Exit West by Mohsin Hamid

★★★★★ (5/5)

A selections of favorite passages from the book

  • It worked tirelessly. Sometimes it floated at eye level, almost stationary in the wind, and then, with the tiniest movement of a wing, or even of the upturned feathers at one wingtip, it veered. Saeed thought of Nadia and watched the hawkimages
  • War would soon erode the facade of their building as though it had accelerated time itself, a day’s toll outpacing that of a decade
  • In times of violence, there is always that first acquaintance or intimate of ours, who, when they are touched, makes what had seemed like a bad dream suddenly, evisceratingly real
  • She watched bombs falling, women exercising, men copulating, clouds gathering, waves tugging at the sand like the rasping licks of so many mortal, temporary, vanishing tongues, tongues of a planet that would one day too be no more
  • so that Saeed’s mother’s mental map of the place where she had spent her entire life now resembled an old quilt, with patches of government land and patches of militant land. The frayed seams between the patches were the most deadly spaces, and to be avoided at all costs
  • “It feels natural to have you here.” “For me too,” Nadia replied, resting her head on his shoulder. “The end of the world can be cozy at times.”
  • it being impossible to reach a proper graveyard, and so impromptu burial grounds grew up, one extinguished body attracting others
  • and so by making the promise he demanded she make she was in a sense killing him, but that is the way of things, for when we migrate, we murder from our lives those we leave behind.
  • To have a room to themselves—four walls, a window, a door with a lock—seemed incredible good fortune
  • and sometimes as they debated their options in their bedroom they would stop and look at each other, as if remembering, each of them, who the other was
  • and they faced it not with bravery, exactly, and not with panic either, not mostly, but instead with a resignation shot through with moments of tension, with tension ebbing and flowing, and when the tension receded there was calm, the calm that is called the calm before the storm, but is in reality the foundation of a human life, waiting there for us between the steps of our march to our mortality, when we are compelled to pause and not act but be
  • Even more than the fighter planes and the tanks these robots, few though they were, and the drones overhead, were frightening, because they suggested an unstoppable efficiency, an inhuman power, and evoked the kind of dread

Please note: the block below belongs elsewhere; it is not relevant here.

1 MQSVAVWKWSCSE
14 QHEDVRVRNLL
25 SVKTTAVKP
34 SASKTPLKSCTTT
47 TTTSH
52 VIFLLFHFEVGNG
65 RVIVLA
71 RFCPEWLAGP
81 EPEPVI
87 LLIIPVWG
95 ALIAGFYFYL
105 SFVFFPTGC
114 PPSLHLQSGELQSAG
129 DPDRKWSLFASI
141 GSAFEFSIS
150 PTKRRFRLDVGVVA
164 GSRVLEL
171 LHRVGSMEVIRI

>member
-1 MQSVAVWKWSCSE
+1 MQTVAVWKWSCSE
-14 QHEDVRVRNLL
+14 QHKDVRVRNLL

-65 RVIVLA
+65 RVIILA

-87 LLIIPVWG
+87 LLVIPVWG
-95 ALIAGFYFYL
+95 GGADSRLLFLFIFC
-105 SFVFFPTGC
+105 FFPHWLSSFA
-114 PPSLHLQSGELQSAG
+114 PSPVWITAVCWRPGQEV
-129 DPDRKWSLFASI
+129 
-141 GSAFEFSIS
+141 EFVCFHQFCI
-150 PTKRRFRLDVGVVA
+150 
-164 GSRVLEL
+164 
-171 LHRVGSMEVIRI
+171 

• even if he understood, at some level, that to love is to enter into the inevitability of one day not being able to protect what is most valuable to you
  • At the trading posts they would sell beautiful silver jewelry and soft leather garments and colorful textiles, and the elders among them seemed not infrequently to be possessed of a limitless patience that was matched by a limitless sorrow
  • A third layer of nativeness was composed of those who others thought directly descended, even in the tiniest fraction of their genes, from the human beings who had been brought from Africa to this continent centuries ago as slaves. While this layer of nativeness was not vast in proportion to the rest, it had vast importance, for society had been shaped in reaction to it, and unspeakable violence had occurred in relation to it, and yet it endured, fertile, a stratum of soil that perhaps made possible all future transplanted soils, and to which Saeed in particular was attracted, since at a place of worship where he had gone one Friday the communal prayer was led by a man who came from this tradition and spoke of this tradition, and Saeed had found, in the weeks he and Nadia had been in Marin, this man’s words to be full of soul-soothing wisdom.
  • Saeed and Nadia were loyal, and whatever name they gave their bond they each in their own way believed it required them to protect the other, and so neither talked much of drifting apart, not wanting to inflict a fear of abandonment, while also themselves quietly feeling that fear, the fear of the severing of their tie, the end of the world they had built together, a world of shared experiences in which no one else would share, and a shared intimate language that was unique to them, and a sense that what they might break was special and likely irreplaceable. But while fear was part of what kept them together for those first few months in Marin, more powerful than fear was the desire that each see the other find firmer footing before they let go, and thus in the end their relationship did in some senses come to resemble that of siblings, in that friendship was its strongest element
  • and so their memories took on potential, which is of course how our greatest nostalgias are born
  • It has been said that depression is a failure to imagine a plausible desirable future for oneself, and, not just in Marin, but in the whole region, in the Bay Area, and in many other places too, places both near and far, the apocalypse appeared to have arrived and yet it was not apocalyptic, which is to say that while the changes were jarring they were not the end, and life west on, and people found things to do and ways to be
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